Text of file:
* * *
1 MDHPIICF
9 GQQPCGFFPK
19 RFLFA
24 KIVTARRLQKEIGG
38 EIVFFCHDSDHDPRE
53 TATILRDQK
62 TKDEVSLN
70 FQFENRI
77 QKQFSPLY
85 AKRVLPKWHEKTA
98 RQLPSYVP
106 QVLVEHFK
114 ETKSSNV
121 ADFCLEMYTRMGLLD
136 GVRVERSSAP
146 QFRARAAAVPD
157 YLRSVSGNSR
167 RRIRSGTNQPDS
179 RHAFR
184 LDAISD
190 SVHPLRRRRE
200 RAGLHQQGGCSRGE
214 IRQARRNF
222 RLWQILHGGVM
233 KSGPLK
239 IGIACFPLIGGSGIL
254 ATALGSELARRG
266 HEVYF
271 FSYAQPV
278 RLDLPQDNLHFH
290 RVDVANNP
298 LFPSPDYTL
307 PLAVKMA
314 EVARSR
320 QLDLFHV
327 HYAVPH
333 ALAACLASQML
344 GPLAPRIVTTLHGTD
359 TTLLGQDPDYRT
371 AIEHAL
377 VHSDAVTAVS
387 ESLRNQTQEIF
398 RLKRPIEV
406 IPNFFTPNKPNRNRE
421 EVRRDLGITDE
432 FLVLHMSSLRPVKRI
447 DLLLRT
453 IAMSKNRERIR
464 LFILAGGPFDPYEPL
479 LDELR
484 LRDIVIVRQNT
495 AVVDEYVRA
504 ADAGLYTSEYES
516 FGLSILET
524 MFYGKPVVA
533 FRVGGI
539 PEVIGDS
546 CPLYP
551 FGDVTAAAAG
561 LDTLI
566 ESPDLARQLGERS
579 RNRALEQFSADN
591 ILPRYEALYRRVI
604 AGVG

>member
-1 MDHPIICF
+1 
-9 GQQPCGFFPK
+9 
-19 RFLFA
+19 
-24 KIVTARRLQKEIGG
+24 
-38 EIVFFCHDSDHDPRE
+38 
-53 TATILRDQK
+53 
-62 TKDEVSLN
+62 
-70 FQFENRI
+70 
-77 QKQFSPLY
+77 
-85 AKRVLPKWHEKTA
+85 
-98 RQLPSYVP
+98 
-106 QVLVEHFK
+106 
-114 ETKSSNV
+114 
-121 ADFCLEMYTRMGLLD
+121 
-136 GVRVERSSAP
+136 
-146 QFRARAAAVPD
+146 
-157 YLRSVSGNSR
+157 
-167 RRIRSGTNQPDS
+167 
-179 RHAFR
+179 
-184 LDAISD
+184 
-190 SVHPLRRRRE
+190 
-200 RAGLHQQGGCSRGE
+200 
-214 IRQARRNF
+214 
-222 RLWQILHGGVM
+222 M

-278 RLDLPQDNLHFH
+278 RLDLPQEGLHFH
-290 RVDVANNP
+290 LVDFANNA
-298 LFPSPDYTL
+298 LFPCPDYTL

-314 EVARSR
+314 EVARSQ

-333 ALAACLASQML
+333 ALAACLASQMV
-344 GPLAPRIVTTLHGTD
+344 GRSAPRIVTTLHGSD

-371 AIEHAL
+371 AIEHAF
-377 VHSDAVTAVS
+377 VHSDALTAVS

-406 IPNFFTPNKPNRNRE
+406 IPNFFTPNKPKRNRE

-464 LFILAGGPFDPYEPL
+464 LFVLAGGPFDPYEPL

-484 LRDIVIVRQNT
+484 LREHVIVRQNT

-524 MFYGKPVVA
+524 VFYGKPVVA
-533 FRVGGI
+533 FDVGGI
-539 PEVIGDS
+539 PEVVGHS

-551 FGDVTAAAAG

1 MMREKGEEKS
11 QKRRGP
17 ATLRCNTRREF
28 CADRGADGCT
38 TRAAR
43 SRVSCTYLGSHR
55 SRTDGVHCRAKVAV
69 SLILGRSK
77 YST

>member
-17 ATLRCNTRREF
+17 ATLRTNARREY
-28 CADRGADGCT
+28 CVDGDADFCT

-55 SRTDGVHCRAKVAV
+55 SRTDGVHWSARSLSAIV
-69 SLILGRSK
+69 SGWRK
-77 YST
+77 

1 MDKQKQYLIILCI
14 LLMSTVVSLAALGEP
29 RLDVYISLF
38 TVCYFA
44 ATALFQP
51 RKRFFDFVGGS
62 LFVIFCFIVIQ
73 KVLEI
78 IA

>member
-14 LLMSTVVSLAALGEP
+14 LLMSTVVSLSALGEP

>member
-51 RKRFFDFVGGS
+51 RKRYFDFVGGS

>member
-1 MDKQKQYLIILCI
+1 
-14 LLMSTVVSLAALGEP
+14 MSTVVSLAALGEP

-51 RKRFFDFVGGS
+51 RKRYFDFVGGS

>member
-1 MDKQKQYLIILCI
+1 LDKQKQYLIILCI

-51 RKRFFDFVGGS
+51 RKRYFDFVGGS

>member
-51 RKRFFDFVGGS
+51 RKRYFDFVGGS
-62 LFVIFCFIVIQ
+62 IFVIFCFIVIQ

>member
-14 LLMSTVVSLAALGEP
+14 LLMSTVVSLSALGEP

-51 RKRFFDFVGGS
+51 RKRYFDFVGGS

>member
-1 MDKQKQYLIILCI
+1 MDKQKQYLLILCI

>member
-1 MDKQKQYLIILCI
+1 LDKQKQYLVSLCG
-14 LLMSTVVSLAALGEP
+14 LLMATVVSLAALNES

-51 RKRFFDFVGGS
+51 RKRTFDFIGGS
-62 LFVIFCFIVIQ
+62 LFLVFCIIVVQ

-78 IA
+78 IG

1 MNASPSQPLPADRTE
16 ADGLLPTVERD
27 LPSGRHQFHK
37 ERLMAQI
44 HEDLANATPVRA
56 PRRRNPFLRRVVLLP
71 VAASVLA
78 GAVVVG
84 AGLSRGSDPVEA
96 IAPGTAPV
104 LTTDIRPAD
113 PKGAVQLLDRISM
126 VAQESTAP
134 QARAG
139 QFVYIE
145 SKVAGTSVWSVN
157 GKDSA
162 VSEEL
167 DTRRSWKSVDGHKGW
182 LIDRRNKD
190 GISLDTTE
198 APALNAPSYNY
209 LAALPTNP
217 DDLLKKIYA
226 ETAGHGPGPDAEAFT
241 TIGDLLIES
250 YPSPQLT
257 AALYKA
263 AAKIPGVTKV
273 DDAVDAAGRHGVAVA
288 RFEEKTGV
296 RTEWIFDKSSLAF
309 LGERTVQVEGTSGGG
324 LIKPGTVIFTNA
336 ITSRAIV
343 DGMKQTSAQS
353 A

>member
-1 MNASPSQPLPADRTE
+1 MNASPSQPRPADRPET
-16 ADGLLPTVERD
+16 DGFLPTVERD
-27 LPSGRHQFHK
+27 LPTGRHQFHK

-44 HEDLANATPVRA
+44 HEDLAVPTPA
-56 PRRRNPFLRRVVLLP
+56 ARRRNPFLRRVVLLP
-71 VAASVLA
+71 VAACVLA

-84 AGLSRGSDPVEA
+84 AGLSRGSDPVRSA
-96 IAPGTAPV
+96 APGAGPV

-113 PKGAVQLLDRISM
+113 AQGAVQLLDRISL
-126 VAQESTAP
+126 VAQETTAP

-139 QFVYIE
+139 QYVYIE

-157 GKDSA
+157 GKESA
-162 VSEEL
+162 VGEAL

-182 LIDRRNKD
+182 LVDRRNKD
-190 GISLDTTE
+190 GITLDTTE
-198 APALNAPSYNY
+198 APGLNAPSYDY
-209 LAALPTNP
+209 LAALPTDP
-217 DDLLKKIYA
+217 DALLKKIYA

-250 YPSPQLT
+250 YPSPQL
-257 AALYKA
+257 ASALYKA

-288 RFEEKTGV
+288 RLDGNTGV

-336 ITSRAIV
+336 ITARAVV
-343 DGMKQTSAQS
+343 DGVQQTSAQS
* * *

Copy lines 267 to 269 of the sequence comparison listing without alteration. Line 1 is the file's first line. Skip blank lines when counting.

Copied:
+96 APGAGPV

-113 PKGAVQLLDRISM
+113 AQGAVQLLDRISL